February 23 – Bloomberg (Carolynn Look and Manus Cranny): “Investor expectations for an interest-rate increase by the European Central Bank in 2019 aren’t totally unjustified as downside risks to the economic outlook recede, according to Bundesbank President Jens Weidmann… Accelerating inflation and a strengthening economic outlook have fanned a debate in the 19-nation euro area about the appropriate degree of stimulus as central banks prepare for a policy shift. While officials including Weidmann are arguing that the time to talk about an exit is coming closer, ECB President Mario Draghi contends that record low rates and a 2.28 trillion-euro ($2.4 trillion) quantitative-easing plan are still necessary to produce a sustained pickup in inflation… While Weidmann conceded that the ECB is right to keep monetary policy accommodative, he criticized the Governing Council’s decision to extend QE through the end of 2017. ‘I was not very supportive of that step… The monetary-policy stance that I would have been willing to accept is less expansionary than the current one.’ One can certainly ask ‘when we might slow down monetary policy and whether the ECB Governing Council shouldn’t make its communication more symmetrical beforehand, for instance by not only pointing to the fact that monetary policy could be even more expansionary.’”

Angela Merkel appears increasingly vulnerable heading into October elections. Responding to criticism from a Trump advisor, Merkel this week commented: “We have at the moment in the euro zone of course a problem with the value of the euro. The ECB has a monetary policy that is not geared to Germany, rather it is tailored from Portugal to Slovenia or Slovakia. If we still had the D-Mark it would surely have a different value than the euro does at the moment.”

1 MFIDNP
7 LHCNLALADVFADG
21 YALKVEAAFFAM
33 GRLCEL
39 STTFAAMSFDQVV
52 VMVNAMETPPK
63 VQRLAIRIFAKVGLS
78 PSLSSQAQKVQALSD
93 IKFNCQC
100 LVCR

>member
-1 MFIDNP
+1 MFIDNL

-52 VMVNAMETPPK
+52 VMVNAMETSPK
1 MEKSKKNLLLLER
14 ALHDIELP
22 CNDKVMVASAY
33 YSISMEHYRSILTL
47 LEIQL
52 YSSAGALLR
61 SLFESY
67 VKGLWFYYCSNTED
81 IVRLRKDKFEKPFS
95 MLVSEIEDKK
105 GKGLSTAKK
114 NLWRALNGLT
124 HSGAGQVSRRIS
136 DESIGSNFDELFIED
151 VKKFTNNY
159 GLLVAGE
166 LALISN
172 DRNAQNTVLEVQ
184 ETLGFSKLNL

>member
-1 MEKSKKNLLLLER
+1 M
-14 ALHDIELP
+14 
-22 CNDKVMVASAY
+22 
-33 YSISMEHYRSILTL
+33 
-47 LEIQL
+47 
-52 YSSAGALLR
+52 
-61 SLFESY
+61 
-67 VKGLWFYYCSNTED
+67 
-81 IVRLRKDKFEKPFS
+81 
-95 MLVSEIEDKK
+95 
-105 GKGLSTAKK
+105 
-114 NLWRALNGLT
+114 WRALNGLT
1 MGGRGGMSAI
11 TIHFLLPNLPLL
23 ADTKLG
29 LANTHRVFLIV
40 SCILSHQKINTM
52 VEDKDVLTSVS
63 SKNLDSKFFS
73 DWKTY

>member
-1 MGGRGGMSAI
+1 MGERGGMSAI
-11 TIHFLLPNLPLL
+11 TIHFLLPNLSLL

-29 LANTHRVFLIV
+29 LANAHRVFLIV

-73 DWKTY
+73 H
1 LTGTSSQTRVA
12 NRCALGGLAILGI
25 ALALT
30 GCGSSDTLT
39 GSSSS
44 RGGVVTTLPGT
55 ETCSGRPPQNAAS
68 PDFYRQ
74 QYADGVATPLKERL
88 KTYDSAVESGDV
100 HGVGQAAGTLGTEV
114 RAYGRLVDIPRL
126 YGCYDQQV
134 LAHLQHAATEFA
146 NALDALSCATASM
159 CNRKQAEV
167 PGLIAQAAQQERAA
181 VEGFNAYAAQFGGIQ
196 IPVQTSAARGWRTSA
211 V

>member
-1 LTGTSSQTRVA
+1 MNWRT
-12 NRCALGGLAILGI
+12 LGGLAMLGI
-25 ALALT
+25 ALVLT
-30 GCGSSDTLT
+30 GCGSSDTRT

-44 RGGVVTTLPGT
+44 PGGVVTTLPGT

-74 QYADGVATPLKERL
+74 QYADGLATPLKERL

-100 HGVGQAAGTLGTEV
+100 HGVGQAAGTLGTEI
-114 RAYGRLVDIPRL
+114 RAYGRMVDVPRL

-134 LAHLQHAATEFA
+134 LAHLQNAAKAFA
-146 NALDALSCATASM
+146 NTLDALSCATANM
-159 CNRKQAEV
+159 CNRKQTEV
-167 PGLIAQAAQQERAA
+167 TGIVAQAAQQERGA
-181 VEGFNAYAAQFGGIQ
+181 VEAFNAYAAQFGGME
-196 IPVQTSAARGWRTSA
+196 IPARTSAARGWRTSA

February 23 – Reuters (Francesco Canepa): “Exclusive: ECB seeks to lend out more bonds to avert market freeze – sources: The European Central Bank is looking for ways to lend out more of its huge pile of government debt to avert a freeze in the 5.5 trillion-euro short-term funding market that underpins the financial system, central bank sources told Reuters. The ECB has bought more than a trillion euros ($1.06 trillion) of euro zone government bonds in a bid to shore up economic growth and inflation in the euro zone… By doing so, it has taken away the key ingredient for repurchase agreements, or repos, whereby financial firms lend to each other against collateral, typically high-rated government bonds such as Germany’s… Germany, the only large euro zone country with a top-notch credit rating, is where the problem is at its most severe.”

Will the Merkel government and Weidmann Bundesbank finally craft a more aggressive strategy for reining in Mario Draghi? Securities financing markets are already under heightened strain, as ECB purchases ensure an ever-dwindling supply of German debt in the marketplace. Again this week, there was talk of heightened stress and dislocation in the crucial “repo” marketplace. And while German influence over the ECB has waned throughout Draghi’s term, the Bundesbank holds a commanding position over the (by far) most dominant securities in the euro zone: “AAA” German debt. At this point, there’s a case to be made that German bunds are more critical to global securities funding, leveraged speculation and derivatives markets than even Treasuries.